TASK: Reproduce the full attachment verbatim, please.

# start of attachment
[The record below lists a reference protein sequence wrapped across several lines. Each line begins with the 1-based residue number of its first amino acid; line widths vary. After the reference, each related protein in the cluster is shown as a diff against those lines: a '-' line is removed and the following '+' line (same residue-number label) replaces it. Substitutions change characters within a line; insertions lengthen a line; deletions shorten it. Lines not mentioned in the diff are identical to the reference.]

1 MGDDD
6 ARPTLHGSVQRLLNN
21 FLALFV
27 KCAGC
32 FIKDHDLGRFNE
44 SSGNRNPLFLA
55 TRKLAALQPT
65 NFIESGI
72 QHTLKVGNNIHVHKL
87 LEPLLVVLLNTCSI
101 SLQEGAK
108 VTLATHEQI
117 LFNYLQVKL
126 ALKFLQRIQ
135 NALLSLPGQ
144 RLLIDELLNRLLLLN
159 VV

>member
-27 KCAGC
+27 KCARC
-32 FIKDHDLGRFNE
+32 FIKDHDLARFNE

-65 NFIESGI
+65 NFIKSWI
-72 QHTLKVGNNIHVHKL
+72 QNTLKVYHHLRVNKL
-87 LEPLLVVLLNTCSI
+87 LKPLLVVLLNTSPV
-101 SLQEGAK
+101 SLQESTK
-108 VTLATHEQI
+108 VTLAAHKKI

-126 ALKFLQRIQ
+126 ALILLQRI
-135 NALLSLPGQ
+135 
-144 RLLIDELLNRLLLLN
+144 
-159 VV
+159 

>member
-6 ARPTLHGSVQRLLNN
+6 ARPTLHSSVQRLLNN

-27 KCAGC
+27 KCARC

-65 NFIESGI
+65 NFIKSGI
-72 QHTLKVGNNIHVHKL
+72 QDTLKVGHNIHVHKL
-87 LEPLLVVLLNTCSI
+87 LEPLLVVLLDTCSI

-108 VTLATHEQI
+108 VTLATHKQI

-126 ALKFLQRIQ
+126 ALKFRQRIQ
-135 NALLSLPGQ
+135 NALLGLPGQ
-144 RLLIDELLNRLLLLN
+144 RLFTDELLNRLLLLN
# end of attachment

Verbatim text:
[The record below lists a reference protein sequence wrapped across several lines. Each line begins with the 1-based residue number of its first amino acid; line widths vary. After the reference, each related protein in the cluster is shown as a diff against those lines: a '-' line is removed and the following '+' line (same residue-number label) replaces it. Substitutions change characters within a line; insertions lengthen a line; deletions shorten it. Lines not mentioned in the diff are identical to the reference.]

1 MGDDD
6 ARPTLHGSVQRLLNN
21 FLALFV
27 KCAGC
32 FIKDHDLGRFNE
44 SSGNRNPLFLA
55 TRKLAALQPT
65 NFIESGI
72 QHTLKVGNNIHVHKL
87 LEPLLVVLLNTCSI
101 SLQEGAK
108 VTLATHEQI
117 LFNYLQVKL
126 ALKFLQRIQ
135 NALLSLPGQ
144 RLLIDELLNRLLLLN
159 VV

>member
-27 KCAGC
+27 KCARC
-32 FIKDHDLGRFNE
+32 FIKDHDLARFNE

-65 NFIESGI
+65 NFIKSWI
-72 QHTLKVGNNIHVHKL
+72 QNTLKVYHHLRVNKL
-87 LEPLLVVLLNTCSI
+87 LKPLLVVLLNTSPV
-101 SLQEGAK
+101 SLQESTK
-108 VTLATHEQI
+108 VTLAAHKKI

-126 ALKFLQRIQ
+126 ALILLQRI
-135 NALLSLPGQ
+135 
-144 RLLIDELLNRLLLLN
+144 
-159 VV
+159 

>member
-6 ARPTLHGSVQRLLNN
+6 ARPTLHSSVQRLLNN

-27 KCAGC
+27 KCARC

-65 NFIESGI
+65 NFIKSGI
-72 QHTLKVGNNIHVHKL
+72 QDTLKVGHNIHVHKL
-87 LEPLLVVLLNTCSI
+87 LEPLLVVLLDTCSI

-108 VTLATHEQI
+108 VTLATHKQI

-126 ALKFLQRIQ
+126 ALKFRQRIQ
-135 NALLSLPGQ
+135 NALLGLPGQ
-144 RLLIDELLNRLLLLN
+144 RLFTDELLNRLLLLN